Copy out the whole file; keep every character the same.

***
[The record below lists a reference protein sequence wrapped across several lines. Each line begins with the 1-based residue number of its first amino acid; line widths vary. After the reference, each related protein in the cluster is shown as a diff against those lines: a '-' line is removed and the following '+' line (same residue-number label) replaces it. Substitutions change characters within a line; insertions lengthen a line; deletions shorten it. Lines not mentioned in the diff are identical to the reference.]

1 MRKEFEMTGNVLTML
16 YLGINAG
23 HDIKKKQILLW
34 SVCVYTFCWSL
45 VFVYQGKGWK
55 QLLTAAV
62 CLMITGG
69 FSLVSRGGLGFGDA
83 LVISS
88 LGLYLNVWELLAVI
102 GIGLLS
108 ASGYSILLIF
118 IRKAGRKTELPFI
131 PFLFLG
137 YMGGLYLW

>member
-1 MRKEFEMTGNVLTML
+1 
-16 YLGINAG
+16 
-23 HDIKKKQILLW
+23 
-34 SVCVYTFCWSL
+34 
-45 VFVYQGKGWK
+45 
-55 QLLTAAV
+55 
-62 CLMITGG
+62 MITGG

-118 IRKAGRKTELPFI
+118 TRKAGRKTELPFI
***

[The record below lists a reference protein sequence wrapped across several lines. Each line begins with the 1-based residue number of its first amino acid; line widths vary. After the reference, each related protein in the cluster is shown as a diff against those lines: a '-' line is removed and the following '+' line (same residue-number label) replaces it. Substitutions change characters within a line; insertions lengthen a line; deletions shorten it. Lines not mentioned in the diff are identical to the reference.]

1 MRKEFEMTGNVLTML
16 YLGINAG
23 HDIKKKQILLW
34 SVCVYTFCWSL
45 VFVYQGKGWK
55 QLLTAAV
62 CLMITGG
69 FSLVSRGGLGFGDA
83 LVISS
88 LGLYLNVWELLAVI
102 GIGLLS
108 ASGYSILLIF
118 IRKAGRKTELPFI
131 PFLFLG
137 YMGGLYLW

>member
-1 MRKEFEMTGNVLTML
+1 
-16 YLGINAG
+16 
-23 HDIKKKQILLW
+23 
-34 SVCVYTFCWSL
+34 
-45 VFVYQGKGWK
+45 
-55 QLLTAAV
+55 
-62 CLMITGG
+62 MITGG

-118 IRKAGRKTELPFI
+118 TRKAGRKTELPFI